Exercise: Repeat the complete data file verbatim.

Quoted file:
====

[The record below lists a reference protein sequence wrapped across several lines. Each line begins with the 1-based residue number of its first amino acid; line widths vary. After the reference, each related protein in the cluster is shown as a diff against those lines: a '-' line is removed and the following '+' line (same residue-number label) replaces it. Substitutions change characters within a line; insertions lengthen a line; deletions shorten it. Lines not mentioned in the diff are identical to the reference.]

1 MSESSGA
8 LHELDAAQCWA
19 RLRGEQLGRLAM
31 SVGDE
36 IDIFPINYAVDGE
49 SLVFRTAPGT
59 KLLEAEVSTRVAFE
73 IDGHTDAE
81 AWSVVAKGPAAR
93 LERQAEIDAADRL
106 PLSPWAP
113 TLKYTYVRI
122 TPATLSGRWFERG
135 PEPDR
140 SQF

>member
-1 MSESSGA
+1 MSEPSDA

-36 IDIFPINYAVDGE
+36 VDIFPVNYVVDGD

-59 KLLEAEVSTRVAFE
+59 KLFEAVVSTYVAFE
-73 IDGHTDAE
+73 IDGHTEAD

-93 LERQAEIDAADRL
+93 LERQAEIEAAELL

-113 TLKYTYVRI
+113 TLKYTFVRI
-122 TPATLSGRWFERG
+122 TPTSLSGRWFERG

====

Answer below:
[The record below lists a reference protein sequence wrapped across several lines. Each line begins with the 1-based residue number of its first amino acid; line widths vary. After the reference, each related protein in the cluster is shown as a diff against those lines: a '-' line is removed and the following '+' line (same residue-number label) replaces it. Substitutions change characters within a line; insertions lengthen a line; deletions shorten it. Lines not mentioned in the diff are identical to the reference.]

1 MSESSGA
8 LHELDAAQCWA
19 RLRGEQLGRLAM
31 SVGDE
36 IDIFPINYAVDGE
49 SLVFRTAPGT
59 KLLEAEVSTRVAFE
73 IDGHTDAE
81 AWSVVAKGPAAR
93 LERQAEIDAADRL
106 PLSPWAP
113 TLKYTYVRI
122 TPATLSGRWFERG
135 PEPDR
140 SQF

>member
-1 MSESSGA
+1 MSEPSDA

-36 IDIFPINYAVDGE
+36 VDIFPVNYVVDGD

-59 KLLEAEVSTRVAFE
+59 KLFEAVVSTYVAFE
-73 IDGHTDAE
+73 IDGHTEAD

-93 LERQAEIDAADRL
+93 LERQAEIEAAELL

-113 TLKYTYVRI
+113 TLKYTFVRI
-122 TPATLSGRWFERG
+122 TPTSLSGRWFERG